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Potato Chip Bag 3D Printing [video] – Crafting A Green World

by • January 20, 2016 • No Comments

Published on January 21st, 2016 | by Jeff McIntire-Strasburg

3D printing has a lot of advantages, but at the end of the day, it relies heavily on plastic. One company is attempting to turn that into a positive by recycling an informative material.
Does 3D printing have promise for reinventing producing, as well as a few other specialized tasks? Yes… but, for now, it yet strikes me as a way to create tchotchkes, knick-knacks, and trinkets (the word the Christian Science Monitor chose).
Related: How green is 3D printing?
But if the plastic that goes into those items comes of plastic that’s been recovered for recycling, that’s not a bad thing – right? Sure: obviously, there’s a demand for those tchotchkes, knick-knacks, and trinkets, so if we are going to 3D print these things, why not do it of waste plastic?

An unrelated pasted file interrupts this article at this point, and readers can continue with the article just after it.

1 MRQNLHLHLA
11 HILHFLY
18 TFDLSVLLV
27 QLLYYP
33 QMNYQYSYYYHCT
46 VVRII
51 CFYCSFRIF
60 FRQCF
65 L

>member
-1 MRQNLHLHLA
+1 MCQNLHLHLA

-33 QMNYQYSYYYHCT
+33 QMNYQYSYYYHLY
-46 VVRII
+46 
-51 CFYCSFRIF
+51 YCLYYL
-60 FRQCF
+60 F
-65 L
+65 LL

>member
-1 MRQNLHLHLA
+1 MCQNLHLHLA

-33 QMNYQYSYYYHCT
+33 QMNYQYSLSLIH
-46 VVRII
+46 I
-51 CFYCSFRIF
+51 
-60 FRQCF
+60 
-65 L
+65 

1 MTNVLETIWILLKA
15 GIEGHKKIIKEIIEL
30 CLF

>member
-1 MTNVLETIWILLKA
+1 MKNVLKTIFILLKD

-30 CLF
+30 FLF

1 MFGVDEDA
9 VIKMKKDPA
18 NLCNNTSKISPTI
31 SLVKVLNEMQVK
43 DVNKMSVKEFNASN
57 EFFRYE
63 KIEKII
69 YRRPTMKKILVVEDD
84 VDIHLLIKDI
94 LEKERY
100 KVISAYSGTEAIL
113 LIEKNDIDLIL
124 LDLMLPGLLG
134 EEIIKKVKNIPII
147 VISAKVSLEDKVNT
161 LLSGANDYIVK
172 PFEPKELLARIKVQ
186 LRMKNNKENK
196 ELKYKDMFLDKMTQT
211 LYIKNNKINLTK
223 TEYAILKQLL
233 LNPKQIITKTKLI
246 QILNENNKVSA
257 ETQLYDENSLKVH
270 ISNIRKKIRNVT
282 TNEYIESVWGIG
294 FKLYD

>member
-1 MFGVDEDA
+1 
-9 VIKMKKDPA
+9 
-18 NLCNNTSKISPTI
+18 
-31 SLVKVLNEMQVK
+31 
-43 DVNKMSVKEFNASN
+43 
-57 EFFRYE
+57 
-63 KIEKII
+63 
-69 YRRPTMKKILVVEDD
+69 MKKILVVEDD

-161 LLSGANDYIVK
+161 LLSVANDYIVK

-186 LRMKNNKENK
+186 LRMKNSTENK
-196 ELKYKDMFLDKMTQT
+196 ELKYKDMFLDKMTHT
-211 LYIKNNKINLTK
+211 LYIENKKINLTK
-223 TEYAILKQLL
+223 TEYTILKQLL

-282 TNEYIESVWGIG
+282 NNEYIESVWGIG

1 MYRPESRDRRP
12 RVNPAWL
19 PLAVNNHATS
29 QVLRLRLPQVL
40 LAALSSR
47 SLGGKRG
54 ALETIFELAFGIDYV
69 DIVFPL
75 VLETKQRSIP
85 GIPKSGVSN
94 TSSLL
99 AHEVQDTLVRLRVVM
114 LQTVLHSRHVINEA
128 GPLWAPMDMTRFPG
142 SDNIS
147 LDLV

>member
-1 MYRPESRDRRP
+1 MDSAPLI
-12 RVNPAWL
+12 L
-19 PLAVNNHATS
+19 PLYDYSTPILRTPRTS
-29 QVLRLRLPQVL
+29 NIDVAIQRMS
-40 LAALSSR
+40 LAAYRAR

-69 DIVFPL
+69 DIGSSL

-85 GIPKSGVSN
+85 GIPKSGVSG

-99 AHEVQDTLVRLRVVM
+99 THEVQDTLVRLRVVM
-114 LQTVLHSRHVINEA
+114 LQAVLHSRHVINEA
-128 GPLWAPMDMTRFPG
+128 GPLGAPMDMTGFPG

We’ve seen a number of efforts along these lines already; the latest effort comes of Brooklyn-based create firm 3D Brooklyn. After producing the connection by appearing at take-out containers they were throwing away, the company connected with Terracycle, the New Jersey-based company that figures out how to reuse materials that can’t be traditionally recycled. The answer: potato chip bags.
3D printing has a lot of advantages, but at the end of the day, it relies heavily on plastic. One company is attempting to turn that into a positive by recycling an informative material.
No, not the potato chip bag you toss in the trash: I’d guess the necessary cleaning on those can manufacture them too expensive. But Terracycle has a ton of post-industrial bags that needed to be put to use; via them to print 3D items seemed like a great fit.
Take a appear at the video above that describes this development in greater additional detail, and and so let us understand what you ponder. One additional point for 3D printing…
Republished with permission of Sustainablog.




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